As we again reflect on the sacrifices our Anzac soldiers, nurses and doctors made during the first world war, another centenary goes by unnoticed by most Australians.
It celebrates a scientific discovery made behind the Western Front, one that might soon affect the health and life of many Australians. Bacteriophages (viruses that attack bacteria) – described by Felix d'Herelle in 1917 – may now be the answer to a world where antibiotics are losing effectiveness.
Dysentery in the trenches
Historians record WWI as the first conflict in which more military deaths were attributable to hostile action than disease. But the filthy nature of trench warfare on battlefronts like Gallipoli allowed infectious diseases like dysentery to spread widely among troops.
Only twice during the Gallipoli campaign did the proportion of Anzac troops being evacuated with wounds exceed those being taken off due to some form of illness.
The situation was scarcely better on the Western Front. In August 1915, ten infantrymen in the French army had contracted severe haemorrhagic dysentery – described as diarrhoea with heavy blood loss.
Investigation of this outbreak was assigned to a young French-Canadian scientist Felix d'Herelle. Working in Paris at the prestigious Institut Pasteur, he quickly isolated and identified the Shigella bacterium as the cause of the infantrymen’s dysentery.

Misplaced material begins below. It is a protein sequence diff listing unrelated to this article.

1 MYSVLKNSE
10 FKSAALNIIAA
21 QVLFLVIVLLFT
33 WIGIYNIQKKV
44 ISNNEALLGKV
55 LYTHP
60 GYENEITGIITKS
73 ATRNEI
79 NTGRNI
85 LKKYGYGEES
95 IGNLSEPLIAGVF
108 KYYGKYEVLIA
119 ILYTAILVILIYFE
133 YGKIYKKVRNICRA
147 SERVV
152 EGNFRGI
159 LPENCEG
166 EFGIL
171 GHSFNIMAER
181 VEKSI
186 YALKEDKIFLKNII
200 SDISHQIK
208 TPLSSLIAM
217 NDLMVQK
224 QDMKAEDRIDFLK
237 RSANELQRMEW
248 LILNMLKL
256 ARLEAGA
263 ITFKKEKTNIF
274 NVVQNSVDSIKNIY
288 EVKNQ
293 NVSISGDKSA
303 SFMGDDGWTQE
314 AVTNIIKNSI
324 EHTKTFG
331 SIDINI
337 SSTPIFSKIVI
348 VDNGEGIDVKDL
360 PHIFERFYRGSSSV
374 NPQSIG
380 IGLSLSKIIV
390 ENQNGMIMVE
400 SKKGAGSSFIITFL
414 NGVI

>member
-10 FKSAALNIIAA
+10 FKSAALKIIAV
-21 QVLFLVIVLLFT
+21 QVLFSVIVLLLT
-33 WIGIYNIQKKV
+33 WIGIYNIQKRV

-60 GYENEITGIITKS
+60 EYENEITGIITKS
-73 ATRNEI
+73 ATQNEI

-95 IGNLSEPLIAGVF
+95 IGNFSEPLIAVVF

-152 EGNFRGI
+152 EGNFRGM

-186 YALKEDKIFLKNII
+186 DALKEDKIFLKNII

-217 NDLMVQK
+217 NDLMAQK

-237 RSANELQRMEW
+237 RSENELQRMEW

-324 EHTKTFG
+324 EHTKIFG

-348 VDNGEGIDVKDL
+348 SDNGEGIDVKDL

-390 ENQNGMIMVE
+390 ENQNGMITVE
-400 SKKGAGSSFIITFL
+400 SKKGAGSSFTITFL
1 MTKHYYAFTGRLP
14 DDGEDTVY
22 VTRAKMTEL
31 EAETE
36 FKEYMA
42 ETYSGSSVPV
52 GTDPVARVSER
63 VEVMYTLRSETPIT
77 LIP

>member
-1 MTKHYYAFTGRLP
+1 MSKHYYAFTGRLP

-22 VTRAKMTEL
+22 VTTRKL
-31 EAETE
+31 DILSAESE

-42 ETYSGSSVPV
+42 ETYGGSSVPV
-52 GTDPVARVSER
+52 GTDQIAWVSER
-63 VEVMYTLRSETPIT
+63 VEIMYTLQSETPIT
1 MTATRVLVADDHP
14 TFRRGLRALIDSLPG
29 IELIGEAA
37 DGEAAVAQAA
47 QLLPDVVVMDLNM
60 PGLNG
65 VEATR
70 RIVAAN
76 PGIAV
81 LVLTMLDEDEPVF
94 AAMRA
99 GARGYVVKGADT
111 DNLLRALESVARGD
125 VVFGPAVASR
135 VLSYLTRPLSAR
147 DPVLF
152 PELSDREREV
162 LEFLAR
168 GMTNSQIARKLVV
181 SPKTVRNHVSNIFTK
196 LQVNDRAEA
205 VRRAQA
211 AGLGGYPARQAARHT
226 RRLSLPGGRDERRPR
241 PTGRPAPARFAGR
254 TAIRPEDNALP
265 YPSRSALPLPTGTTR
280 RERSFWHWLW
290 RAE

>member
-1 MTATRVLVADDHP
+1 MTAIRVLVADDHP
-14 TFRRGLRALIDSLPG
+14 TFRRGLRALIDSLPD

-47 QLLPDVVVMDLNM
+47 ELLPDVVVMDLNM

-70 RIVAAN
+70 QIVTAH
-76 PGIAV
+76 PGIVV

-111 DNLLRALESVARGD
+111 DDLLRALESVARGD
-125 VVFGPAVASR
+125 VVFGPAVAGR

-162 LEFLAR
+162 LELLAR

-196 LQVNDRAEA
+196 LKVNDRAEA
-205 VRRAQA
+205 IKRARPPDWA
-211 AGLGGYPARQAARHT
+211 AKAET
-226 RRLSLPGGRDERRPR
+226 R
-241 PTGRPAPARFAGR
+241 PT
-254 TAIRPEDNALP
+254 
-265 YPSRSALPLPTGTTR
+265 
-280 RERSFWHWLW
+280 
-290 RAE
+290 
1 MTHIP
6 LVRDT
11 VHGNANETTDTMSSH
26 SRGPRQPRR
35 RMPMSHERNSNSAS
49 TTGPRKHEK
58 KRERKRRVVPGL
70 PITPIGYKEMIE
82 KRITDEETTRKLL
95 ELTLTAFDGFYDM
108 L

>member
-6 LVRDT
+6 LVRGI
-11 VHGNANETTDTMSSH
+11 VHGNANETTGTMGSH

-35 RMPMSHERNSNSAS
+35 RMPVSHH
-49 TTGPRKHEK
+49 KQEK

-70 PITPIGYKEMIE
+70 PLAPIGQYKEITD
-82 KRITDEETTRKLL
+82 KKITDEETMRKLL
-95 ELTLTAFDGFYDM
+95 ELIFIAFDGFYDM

At this critical time during the war, many researchers at the Institut Pasteur practically lived in the laboratory, often working through the night on important scientific pursuits. D’Herelle would sneak in inquisitive side experiments during his rare moments of free time. And it was in these moments he made his great discovery.
D’Herelle had a hunch. Previous research had suggested the possibility an invisible agent (possibly a virus) could kill bacteria. To investigate this, he decided to mix filtered (bacteria-free) faeces from dysentery-infected soldiers with a layer of Shigella bacteria he grew in a petri dish.
A day later, d’Herelle saw saw evidence his invisible virus appeared to be killing the bacteria. In 1917, d’Herelle published an article in the proceedings of the French Academy of Sciences. Its title translated from French was “On an invisible microbe antagonistic to dysentery bacilli”.
Suspecting a virus but unable to prove these agents killed the bacteria, d’Herelle gave the antagonistic agents the name bacteriophage (from the Greek “phagein”, meaning to eat).
The rise and fall of bacteriophage therapy
Before antibiotics were developed in 1945, bacterial infections such as pneumonia and tuberculosis were among the leading causes of death in industrialised societies.
D’Herelle pioneered bacteriophage (phage) therapy in the 1920s and 1930s to successfully treat a range of bacterial infections. These included skin and eye infections, septicaemia and intestinal diseases. The therapy was administered to patients orally, by injection or even through the general water supply.
But the use of phage therapy did not persist. Scientific understanding of bacteriophages and biology at the time was limited. Perhaps the most notable problem was that viruses remained invisible to human eyes until the electron microscope was developed in the late 1930s.
It was also speculated D’Herelle’s work on bacteriophages did not achieve greater prominence as he was regarded as a scientific outsider who allegedly had a tendency for hostility rather than persuasion.